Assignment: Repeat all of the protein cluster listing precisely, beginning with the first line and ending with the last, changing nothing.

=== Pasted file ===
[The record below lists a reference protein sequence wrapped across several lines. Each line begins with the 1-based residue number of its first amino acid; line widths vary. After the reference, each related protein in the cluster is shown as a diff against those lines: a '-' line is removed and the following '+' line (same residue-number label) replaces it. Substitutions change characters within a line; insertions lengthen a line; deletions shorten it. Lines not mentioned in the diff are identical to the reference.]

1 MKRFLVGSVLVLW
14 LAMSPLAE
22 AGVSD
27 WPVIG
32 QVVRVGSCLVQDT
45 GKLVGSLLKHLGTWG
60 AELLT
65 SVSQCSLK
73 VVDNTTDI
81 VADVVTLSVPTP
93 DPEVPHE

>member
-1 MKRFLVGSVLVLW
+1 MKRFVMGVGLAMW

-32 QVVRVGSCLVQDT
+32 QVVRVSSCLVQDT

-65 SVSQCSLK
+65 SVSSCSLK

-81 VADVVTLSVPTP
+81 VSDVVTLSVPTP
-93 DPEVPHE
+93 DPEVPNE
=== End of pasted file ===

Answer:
[The record below lists a reference protein sequence wrapped across several lines. Each line begins with the 1-based residue number of its first amino acid; line widths vary. After the reference, each related protein in the cluster is shown as a diff against those lines: a '-' line is removed and the following '+' line (same residue-number label) replaces it. Substitutions change characters within a line; insertions lengthen a line; deletions shorten it. Lines not mentioned in the diff are identical to the reference.]

1 MKRFLVGSVLVLW
14 LAMSPLAE
22 AGVSD
27 WPVIG
32 QVVRVGSCLVQDT
45 GKLVGSLLKHLGTWG
60 AELLT
65 SVSQCSLK
73 VVDNTTDI
81 VADVVTLSVPTP
93 DPEVPHE

>member
-1 MKRFLVGSVLVLW
+1 MKRFVMGVGLAMW

-32 QVVRVGSCLVQDT
+32 QVVRVSSCLVQDT

-65 SVSQCSLK
+65 SVSSCSLK

-81 VADVVTLSVPTP
+81 VSDVVTLSVPTP
-93 DPEVPHE
+93 DPEVPNE